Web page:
You can hold the "A" key down as long as you like; the value will not increase. Release the "A" key then press it again. The value of x increases by one. It increments only when the key was up then went down.

Begin edit of 12Sept2021

The blue "sensor" block in there, named "perform key test <key [a] pressed?>" is a "lambda". It specifies which key to test. As a result, the second function that that will be reported out tests only the "A" key.

End edit of 12Sept2021

Test the "A" key by putting the variable into a "call" block. The call block has an input where you can type a message to the function stored inside it. The message can tell the function which one of the four Truths to test:

  • went down
  • remains down
  • went up
  • remains up

There is also a message for debugging purposes:

  • list all

It would be useful in a "say" block:


The code for this block and the demo shown here is available in a shared project at the following URL: https://snap.berkeley.edu/snap/snap.html#present:Username=codegeezer&ProjectName=keyChangeBlock.

This is an unusual use of language. I think most programmers would understand "a lambda function" to mean "a function created using lambda," i.e., an anonymous function, which is a more commonly used term. A function that returns a function, or takes a function as input, is a higher order function. If you want to distinguish the case of a function that returns a function, you could say "function-valued function."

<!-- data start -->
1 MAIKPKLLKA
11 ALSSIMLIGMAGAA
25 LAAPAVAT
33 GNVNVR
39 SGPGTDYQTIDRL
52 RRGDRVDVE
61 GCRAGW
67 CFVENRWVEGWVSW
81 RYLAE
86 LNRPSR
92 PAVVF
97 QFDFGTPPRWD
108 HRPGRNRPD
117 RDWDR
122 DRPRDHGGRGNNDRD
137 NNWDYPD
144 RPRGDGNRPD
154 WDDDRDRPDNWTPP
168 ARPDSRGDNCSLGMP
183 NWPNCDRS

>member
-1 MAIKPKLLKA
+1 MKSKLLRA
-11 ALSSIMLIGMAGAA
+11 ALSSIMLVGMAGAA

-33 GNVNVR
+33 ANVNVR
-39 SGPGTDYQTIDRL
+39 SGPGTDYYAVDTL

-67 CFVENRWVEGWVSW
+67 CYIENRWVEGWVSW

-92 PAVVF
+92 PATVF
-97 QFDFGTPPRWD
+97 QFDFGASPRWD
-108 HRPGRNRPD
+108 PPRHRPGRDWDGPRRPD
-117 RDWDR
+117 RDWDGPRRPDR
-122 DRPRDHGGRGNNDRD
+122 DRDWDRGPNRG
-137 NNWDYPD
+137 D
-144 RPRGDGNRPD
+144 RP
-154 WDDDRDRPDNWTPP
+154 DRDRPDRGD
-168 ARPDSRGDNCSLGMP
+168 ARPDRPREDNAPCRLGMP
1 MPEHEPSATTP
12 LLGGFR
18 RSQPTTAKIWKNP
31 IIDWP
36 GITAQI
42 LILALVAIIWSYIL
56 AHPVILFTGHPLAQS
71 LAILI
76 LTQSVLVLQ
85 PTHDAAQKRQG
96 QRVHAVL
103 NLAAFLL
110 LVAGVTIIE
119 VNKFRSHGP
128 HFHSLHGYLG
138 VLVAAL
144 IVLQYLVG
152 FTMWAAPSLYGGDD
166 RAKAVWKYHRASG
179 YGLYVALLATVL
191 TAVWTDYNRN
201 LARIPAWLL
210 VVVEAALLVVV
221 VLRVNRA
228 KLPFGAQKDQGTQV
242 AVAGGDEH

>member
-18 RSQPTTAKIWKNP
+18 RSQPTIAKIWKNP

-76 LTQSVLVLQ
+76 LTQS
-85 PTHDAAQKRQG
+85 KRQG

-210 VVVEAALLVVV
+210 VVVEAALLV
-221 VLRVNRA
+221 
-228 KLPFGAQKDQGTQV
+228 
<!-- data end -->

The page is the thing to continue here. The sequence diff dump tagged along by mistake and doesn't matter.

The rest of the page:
And in some circles "rather than a value" would be considered a wash-your-mouth-out-with-soap offense; the whole point is that functions are perfectly good values, just as much so as numbers or strings or lists.

The part about an internal function (one made by a lambda expression inside another function) being able to remember its past state is important; it's how you use functions to implement OOP. But you should note that there's another way for Snap! functions to remember past state, namely, block variables. (Look it up in the manual...)

You note here the pathetic bleatings of a weak and ill-furnished mind striving to express knowledge. I wrote it in terms that relate to experiences gained in my misspent youth. :slight_smile:

Apologies for giving offense, and a plea for mercy...

Not offended; I didn't say I wanted to wash your mouth out with soap! :~P


I already gave up and surrendered. Y'all can stop shooting!

I tried to help, but only tried your patience.

I want to see it, but:
Screenshot (100)

Aww, don't be mad. w_w_w isn't shooting at you, just looking for Knights of the Lambda Calculus points. :~)

Just "WWW" if you have to shorten it, please. My username would be "WarpedWartWars".

Sorry. Will do.

Please try again. Two ways to win:

  1. It is published. Search the main Berkeley Snap! web site for "keyChangeBlock".
  2. It is shared. Click [Snap! 6.9.2 Build Your Own Blocks](Snap! 6.9.2 Build Your Own Blocks]

Thank you.

I just checked again and it works! Also, just in case you don't know, you made a class!

I edited the initial post on 12Sep2021, as clearly marked in the post, in an effort to address the initial critiques. I hope it steps toward the general direction of betterness.

It's been long and long ago since a teacher whacked my knuckles over sloppy writing. But no old is too old for learning, and now, as then, I pursue penance by correction.

Ah, no wonder you have this punitive view of how teaching happens... :~/